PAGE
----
Nic McPhee, professor of computer science, has, in the words of the nomination committee, “served as a beloved teacher and influential mentor for hundreds of students, played a vital role in shaping an outstanding computer science program, [and] created and taught dozens of excellent and enjoyable courses based on principles of liberal arts education…” Bart Finzel, vice chancellor for academic affairs and dean, affirms this statement, noting, “Nic enthusiastically engages students in the continually changing field of computer science, preparing them well for the challenging and ever-changing world after graduation, with tools to be lifelong learners. He is a dynamic and skilled teacher, highly deserving of this recognition.”
Claiming that, “for [him], learning is about engaging with the material and building things,” McPhee notes that creating opportunities for students to complete hands-on projects is his primary classroom objective. His courses focus on allowing students to complete tasks in the company of their peers, as he believes practical experience working in teams is a vital skill for all students, both majors and nonmajors, to acquire.
McPhee notes that his courses must also prepare students to be lifelong learners, given that the field of computer science changes so rapidly. He argues, though, that these lessons transcend academic disciplines, as students and scholars in all fields will confront enormous amounts of change as they work to define and maximize new technologies. McPhee believes that part of his role as a computer science professor is to help students understand the vast range of technologies they encounter each day.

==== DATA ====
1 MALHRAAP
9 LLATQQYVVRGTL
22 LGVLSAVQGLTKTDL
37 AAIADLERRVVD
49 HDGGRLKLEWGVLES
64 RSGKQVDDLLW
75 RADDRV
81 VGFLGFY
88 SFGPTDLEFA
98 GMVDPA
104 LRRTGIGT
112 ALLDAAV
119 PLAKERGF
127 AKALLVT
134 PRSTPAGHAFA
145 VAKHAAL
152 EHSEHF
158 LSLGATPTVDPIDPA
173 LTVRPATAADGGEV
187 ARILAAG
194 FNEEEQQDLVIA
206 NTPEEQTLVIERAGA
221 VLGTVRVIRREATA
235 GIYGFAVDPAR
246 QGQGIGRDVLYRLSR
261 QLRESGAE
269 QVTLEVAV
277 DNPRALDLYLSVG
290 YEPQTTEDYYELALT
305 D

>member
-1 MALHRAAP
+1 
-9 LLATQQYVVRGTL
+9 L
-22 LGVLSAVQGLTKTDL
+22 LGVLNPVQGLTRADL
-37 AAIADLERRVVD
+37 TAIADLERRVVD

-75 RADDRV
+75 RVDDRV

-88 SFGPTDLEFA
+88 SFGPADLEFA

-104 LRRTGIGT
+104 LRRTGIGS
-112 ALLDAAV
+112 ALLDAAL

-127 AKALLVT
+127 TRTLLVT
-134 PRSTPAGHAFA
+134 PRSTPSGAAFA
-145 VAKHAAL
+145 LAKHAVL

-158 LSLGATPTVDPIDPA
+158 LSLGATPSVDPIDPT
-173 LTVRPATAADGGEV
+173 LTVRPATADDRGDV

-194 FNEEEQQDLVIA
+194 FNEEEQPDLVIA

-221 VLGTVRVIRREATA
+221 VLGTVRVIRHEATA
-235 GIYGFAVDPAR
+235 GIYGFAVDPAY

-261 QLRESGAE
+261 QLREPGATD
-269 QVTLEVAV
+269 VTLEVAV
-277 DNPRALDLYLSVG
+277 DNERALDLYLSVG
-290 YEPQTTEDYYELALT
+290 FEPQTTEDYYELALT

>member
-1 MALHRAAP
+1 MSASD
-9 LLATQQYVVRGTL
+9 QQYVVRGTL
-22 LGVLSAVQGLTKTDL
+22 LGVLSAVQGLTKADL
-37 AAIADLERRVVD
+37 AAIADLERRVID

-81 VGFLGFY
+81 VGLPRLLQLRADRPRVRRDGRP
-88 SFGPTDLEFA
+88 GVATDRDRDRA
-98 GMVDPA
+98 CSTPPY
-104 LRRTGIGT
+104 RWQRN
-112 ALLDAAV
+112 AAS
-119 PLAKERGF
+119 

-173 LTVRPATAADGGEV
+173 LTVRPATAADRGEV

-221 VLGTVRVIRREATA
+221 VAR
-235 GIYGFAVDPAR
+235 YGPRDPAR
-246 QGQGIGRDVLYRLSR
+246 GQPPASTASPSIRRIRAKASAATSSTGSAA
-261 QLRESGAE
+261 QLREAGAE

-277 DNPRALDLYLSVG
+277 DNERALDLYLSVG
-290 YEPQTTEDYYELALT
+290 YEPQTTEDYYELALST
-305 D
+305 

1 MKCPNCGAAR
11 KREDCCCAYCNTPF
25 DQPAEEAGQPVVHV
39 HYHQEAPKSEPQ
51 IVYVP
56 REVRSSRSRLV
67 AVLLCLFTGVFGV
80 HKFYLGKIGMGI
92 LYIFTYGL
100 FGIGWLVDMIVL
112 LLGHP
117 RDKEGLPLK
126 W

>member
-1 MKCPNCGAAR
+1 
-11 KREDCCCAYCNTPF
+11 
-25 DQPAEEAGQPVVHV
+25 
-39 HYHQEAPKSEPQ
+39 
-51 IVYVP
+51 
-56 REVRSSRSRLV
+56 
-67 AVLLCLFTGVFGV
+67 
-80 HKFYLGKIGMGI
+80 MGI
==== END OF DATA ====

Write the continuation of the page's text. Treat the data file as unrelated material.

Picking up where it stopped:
McPhee is humbled by this recognition, noting that the effort put forth by his nominators is most appreciated. Recognizing the caliber and number of faculty members nominated this year, he adds that it is a particular honor to be recognized with co-recipient Timna Wyckoff, associate professor of biology. He adds that, “at the end of day,” he is just grateful to be a part of the campus community.
“As long as there are bright students who want to do stuff, I’m a happy guy. For any of us to succeed as teachers, it’s made easier by having really good students.”
In 1985 McPhee completed a BA in mathematics at Reed College in Portland, Oregon. He went on to earn both a MS and a PhD in computer science from the University of Texas. His areas of expertise include evolutionary computation, artificial intelligence, and software design and development.